- Overall, phytoestrogens have a protective effect against breast cancer, though research has shown that in some cases they may induce tumor development.
Is Soy Safe When Pregnant?
Are There Foods That Work Like Female Hormones?
Ways to Naturally Stimulate Breast Growth
What Are the Dangers of Soy Isoflavones?
What Are the Dangers of Parabens in Skin Care?
Benefits of Soy Protein for Breast Growth
Which Foods Are High in Natural Estrogen?
What Are the Side Effects of Parabens?
Is it Possible to Take Vitex With Birth Control?
Foods That Act Like Estrogen
- “BOR Papers in Press”; Acute and Chronic Effects of Oral Genistein Administration in Neonatal Mice; Melissa A. Cimafranca, et al.; March 2010
- “Journal of Pediatric Gastroenterology and Nutrition”; Breast Development in the First 2 Years of Life; Amnon Zung, et al.; February 2008.
- “Journal of Clinical Oncology”; Plasma Phytoestrogens and Subsequent Breast Cancer Risk; Martijn Verheus, et al.; February 2007
- Zhang GQ, Chen JL, Liu Q, et al. Soy Intake Is Associated With Lower Endometrial Cancer Risk: A Systematic Review and Meta-Analysis of Observational Studies. Medicine (Baltimore). 2015 Dec;94(50):e2281. doi:10.1097/MD.0000000000002281.
- Tse G, Eslick D. Soy and isoflavone consumption and risk of gastrointestinal cancer: a systematic review and meta-analysis. Eur J Nutr. 2016 Feb;55(1):63-73. doi: 10.1007/s00394-014-0824-7
- Anderson JW, Bush HM. Soy protein effects on serum lipoproteins: a quality assessment and meta-analysis of randomized, controlled studies. Journal of the American College of Nutrition 2011 Apr;30(2):79-91.
- Greendale GA, Tseng CH, Han W, et al. Dietary Isoflavones and Bone Mineral Density during Mid-Life and the Menopause Transition: Cross-Sectional and Longitudinal Results from the SWAN Phytoestrogen Study. Menopause. 2015 Mar;22(3):279-88. doi:10.1097/GME.0000000000000305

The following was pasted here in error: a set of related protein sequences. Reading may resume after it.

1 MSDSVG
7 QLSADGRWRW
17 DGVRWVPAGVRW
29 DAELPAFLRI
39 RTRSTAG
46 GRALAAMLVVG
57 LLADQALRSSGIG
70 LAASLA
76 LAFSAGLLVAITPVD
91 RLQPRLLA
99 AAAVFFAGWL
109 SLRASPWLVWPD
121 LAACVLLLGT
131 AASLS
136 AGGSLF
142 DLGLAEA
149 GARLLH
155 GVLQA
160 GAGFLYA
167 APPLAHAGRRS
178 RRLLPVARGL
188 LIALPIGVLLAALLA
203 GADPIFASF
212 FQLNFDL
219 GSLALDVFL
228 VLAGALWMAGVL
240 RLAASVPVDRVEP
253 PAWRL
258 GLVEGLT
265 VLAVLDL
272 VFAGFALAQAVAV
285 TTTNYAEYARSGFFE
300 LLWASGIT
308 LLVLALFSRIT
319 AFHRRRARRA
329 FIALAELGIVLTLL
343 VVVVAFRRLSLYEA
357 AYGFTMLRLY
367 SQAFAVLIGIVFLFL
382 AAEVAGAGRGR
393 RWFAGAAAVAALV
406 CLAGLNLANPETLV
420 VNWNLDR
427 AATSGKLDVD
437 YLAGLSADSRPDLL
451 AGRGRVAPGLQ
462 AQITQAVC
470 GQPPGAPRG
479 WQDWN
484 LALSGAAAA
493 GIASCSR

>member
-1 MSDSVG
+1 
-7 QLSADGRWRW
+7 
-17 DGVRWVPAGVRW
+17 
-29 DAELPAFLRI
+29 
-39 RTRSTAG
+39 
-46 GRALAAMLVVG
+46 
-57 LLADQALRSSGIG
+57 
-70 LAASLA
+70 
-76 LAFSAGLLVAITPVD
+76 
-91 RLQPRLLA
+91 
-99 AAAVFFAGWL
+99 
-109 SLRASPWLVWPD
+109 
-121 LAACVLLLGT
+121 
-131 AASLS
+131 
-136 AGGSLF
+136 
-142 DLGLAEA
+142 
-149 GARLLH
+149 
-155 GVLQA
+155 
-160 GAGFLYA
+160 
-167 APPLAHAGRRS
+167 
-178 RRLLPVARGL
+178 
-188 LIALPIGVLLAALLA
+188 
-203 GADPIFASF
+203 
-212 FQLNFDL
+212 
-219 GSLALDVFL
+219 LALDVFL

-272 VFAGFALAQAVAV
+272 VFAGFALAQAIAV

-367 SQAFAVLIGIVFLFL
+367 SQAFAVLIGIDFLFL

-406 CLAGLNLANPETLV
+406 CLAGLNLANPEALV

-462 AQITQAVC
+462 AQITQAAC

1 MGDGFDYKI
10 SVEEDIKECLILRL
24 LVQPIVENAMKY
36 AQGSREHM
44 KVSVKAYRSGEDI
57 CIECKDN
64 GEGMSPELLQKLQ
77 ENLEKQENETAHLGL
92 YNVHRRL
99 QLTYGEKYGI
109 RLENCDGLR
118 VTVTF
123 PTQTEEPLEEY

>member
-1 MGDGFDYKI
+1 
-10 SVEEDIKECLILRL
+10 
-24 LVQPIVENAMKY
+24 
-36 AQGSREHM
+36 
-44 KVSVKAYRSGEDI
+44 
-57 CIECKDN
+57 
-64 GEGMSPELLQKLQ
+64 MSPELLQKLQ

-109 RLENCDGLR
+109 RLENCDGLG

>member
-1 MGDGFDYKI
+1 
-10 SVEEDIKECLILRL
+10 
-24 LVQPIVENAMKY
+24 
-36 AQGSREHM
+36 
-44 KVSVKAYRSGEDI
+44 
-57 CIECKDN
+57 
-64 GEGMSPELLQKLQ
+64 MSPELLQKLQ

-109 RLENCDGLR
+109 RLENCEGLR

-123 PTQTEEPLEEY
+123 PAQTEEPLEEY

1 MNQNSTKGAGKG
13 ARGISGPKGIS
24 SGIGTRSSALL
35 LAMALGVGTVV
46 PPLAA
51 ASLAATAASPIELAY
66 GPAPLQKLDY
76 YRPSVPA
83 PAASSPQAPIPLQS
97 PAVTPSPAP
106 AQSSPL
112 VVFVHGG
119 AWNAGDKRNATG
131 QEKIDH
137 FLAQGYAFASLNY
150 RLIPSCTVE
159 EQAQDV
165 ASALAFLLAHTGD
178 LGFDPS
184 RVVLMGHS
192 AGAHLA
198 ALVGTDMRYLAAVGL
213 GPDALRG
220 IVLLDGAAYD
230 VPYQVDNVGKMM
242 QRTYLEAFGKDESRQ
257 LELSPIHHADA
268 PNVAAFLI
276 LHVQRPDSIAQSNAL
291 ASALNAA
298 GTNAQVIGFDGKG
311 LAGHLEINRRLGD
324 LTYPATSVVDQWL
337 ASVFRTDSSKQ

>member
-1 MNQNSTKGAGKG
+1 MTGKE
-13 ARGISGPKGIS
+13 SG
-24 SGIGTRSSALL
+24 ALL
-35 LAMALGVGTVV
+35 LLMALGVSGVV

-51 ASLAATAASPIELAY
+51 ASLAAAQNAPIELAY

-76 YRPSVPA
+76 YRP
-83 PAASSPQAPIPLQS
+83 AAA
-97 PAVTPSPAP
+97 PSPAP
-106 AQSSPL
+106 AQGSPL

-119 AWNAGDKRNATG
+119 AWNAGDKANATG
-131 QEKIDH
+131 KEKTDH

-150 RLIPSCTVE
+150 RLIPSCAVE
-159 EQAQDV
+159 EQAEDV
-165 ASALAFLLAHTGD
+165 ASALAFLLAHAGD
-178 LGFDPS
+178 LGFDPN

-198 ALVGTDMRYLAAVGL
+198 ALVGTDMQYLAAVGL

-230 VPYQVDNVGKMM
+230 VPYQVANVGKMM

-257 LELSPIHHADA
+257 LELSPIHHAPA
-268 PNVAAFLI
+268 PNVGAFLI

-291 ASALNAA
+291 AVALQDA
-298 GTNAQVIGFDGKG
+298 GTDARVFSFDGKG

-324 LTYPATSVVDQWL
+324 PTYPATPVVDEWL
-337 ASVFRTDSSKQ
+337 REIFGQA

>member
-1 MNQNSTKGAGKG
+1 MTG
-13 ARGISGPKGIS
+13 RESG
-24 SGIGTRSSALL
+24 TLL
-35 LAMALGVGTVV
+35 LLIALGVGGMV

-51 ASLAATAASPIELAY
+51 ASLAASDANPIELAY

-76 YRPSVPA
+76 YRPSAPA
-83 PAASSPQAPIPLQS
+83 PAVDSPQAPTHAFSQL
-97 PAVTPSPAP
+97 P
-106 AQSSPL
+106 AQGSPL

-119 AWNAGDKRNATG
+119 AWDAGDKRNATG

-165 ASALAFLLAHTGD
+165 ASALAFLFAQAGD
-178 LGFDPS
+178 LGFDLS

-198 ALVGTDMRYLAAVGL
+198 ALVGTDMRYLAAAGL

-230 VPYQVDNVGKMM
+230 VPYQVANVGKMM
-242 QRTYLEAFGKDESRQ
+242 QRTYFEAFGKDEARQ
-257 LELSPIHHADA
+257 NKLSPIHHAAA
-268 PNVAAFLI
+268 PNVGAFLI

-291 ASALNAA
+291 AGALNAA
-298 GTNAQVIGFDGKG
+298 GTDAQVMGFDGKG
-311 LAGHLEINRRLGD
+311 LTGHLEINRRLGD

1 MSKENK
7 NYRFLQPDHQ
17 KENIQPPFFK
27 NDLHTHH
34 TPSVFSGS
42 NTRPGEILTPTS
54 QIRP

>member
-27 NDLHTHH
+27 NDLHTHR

- Rietjens IMCM, Louisse J, Beekmann K. The potential health effects of dietary phytoestrogens. Bri J Pharmacol. 2017 Jun;174(11):1263-80. doi:10.1111/bph.13622
- Terzic M, Micic J, Dotlic J, et al. Impact of Phytoestrogens on Serum Lipids in Postmenopausal Women. Geburtshilfe Frauenheilkd. 2012 Jun;72(6):527-31. doi:10.1055/s-0031-1298624
- Wei P, Liu M, Chen Y, Chen DC. Systematic review of soy isoflavone supplements on osteoporosis in women. Asian Pac J Trop Med. 2012 Mar;5(3):243-8. doi:10.1016/S1995-7645(12)60033-9
- Yu Y, Jing X, Li H, et al. Soy isoflavone consumption and colorectal cancer risk: a systematic review and meta-analysis. Sci Rep. 2016;6:25939. doi:10.1038/srep25939
- Ziaei S, Halaby R. Dietary Isoflavones and Breast Cancer Risk. Medicines (Basel). 2017 Jun;4(2):18. doi:10.3390/medicines4020018
- “Archives of Internal Medicine”; Review of the Evidence; M. Gina Glazier, et al.; May 2001
- “The Catholic University of Korea”; Breast Augmentation; Jin Wha Chung
- “Environmental Health Perspectives”; Pilot Studies of...; Judy Bernbaum, et al.; March 2008
- “Frontiers in Neuroendocrinology”; The Pros and Cons; Heather Patisaul, et al.; March 2010
- “The Journal of the American Medical Association”; Soy Food Intake; Xiao Ou Shu, et al.; 2009
- “Scientia Pharmeceutica”; Phytoestrogen Biological Actions; E Zhao, et al.; March 2011
- “Society for Endocrinology”; Phytoestrogens and Breast cancer; Suman Rice; December 2006
Elizabeth Langer has practiced acupuncture and chiropractic medicine since 2009. She graduated from New York Chiropractic College with her Doctor of Chiropractice degree in 2008 and her master's degree in acupuncture in 2009. Langer treats a variety of conditions and incorporates nutrition based on whole foods and Chinese medicine into her practice. She has been writing health-related articles since 2006.